How would you like it if the United States got together with Canada, Mexico, and every other nation in the New World and set up a new government, headquartered in Guatemala?
This government would be run by an unelected bureaucracy with its own supreme court. It could void any of our laws. It would tax us, impose rules on us, and tell us who we could trade freely with.
Almost everyone who worked for the government would be a foreigner, and the court would rule against us in almost every case. And every year, the bureaucracy would grab more power and the court would say it was fine, because the court was created to decide in its favor.
I don’t think that would be democratic. Of course, I want friendly relations with Canada and Mexico. But I don’t want to run them, or be run by them. I don’t think a regime like that is what we fought for in 1776 — or 1941.
Well, the government I’ve described exists. It’s the European Union, the 28-nation organization that stretches from Finland to Portugal. But the EU may be about to lose a member: on June 23, Britain will hold a national referendum to decide whether it wants to leave.
The EU likes to pretend that it’s a United States of Europe in the making. That’s incorrect. Americans were made into a single people by the revolution. After we fought a terrible Civil War, we ultimately decided it was a shared national experience.
But when were Greeks made into Germans? When did the British turn into Bulgarians? The answer is simple: they didn’t. They’re different people.
Of course, the Greeks and the British have some things in common. So what? Americans have some things in common with Canada. But the Germans, the British, and the rest have very different histories, cultures, societies, and languages, just as we’re not Canadian.
If you make a federal union out of one people, like the United States, you have a democracy. If you make it out of many, you can’t allow the people too much of a voice. And that’s how the EU was made, and how it’s stayed. It’s an elite project, and it always has been.
So why does this matter to the United States? One reason is obvious. We shouldn’t argue that democracies like Britain should give up their right to govern themselves.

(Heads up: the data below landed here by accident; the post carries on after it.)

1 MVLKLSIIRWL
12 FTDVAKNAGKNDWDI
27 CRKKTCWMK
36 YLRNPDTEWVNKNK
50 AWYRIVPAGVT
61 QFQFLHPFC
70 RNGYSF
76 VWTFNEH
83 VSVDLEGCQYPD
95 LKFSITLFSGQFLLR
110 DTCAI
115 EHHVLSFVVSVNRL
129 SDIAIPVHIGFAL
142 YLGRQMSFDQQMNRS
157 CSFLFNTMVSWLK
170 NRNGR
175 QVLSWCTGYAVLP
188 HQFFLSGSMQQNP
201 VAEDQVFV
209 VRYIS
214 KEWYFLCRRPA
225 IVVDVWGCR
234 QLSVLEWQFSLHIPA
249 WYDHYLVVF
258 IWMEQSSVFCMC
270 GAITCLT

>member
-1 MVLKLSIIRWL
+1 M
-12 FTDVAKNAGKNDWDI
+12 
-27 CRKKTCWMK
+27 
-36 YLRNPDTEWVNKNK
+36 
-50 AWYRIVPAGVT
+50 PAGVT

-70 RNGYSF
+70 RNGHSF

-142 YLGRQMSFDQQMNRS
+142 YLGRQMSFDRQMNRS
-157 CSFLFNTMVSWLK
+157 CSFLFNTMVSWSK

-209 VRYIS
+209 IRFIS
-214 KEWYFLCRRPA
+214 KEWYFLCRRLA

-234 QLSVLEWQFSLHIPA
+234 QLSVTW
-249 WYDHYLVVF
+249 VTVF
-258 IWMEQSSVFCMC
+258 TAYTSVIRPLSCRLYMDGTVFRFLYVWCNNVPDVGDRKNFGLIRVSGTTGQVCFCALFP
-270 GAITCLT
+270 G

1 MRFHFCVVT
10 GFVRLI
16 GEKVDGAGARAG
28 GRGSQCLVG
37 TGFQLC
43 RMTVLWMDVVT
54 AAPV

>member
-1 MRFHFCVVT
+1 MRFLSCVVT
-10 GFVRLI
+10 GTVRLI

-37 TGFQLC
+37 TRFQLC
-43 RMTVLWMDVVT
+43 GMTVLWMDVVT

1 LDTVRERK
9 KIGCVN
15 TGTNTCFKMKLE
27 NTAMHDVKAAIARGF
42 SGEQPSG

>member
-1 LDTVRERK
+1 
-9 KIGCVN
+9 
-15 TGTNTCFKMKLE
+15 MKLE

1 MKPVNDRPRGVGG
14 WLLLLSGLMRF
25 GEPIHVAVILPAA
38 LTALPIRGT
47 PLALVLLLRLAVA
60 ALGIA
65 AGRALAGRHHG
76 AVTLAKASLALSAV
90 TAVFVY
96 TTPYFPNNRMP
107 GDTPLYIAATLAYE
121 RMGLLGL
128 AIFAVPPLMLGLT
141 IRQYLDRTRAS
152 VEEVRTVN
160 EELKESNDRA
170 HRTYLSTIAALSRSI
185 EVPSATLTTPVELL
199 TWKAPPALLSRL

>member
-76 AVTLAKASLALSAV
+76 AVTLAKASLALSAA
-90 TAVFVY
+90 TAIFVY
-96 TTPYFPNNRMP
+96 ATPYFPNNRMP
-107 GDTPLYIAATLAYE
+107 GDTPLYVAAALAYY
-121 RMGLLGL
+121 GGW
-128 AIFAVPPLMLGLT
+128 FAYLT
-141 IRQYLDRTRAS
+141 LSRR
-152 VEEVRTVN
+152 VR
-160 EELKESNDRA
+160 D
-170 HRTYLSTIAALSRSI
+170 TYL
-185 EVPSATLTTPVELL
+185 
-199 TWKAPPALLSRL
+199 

That’s what we fought for in 1776 against Britain. Now, it’s British independence that’s at stake. If our principles were true in Philadelphia then, they’re true in London today.
And there’s another reason. The EU was designed to solve 1946’s problems. But it’s now 2016, and Europe has weak economies, uncontrolled immigration, and the undemocratic EU itself. The stodgy establishment EU isn’t solving these problems. It’s feeding them.
Now, just because the EU’s an establishment doesn’t mean all the protesters are right. Some of Europe’s rebels, like France’s Front National party, are bad news. But the more power you take away from the people, the more they’re going to push back — sometimes in ways you don’t like.
The answer to that is to weaken the EU, not to make it stronger. And since the roots of the House of Commons go back more than 800 years, Britain ought to be capable of running its own affairs by this point.
Millions of Americans are rebelling against our own top-down political establishment, which creates problems and then pretends to solve them by grabbing power. That’s what the EU does, too. Britain isn’t considering anything radical — just reclaiming the right to govern itself.”
We fought side by side with the British for that right in 1941. Today, the British struggle for independence from a faraway autocracy is one Americans should understand. For this is 1776 — the other way round.
Ted R. Bromund is a senior research fellow in The Heritage Foundation’s Thatcher Center for Freedom.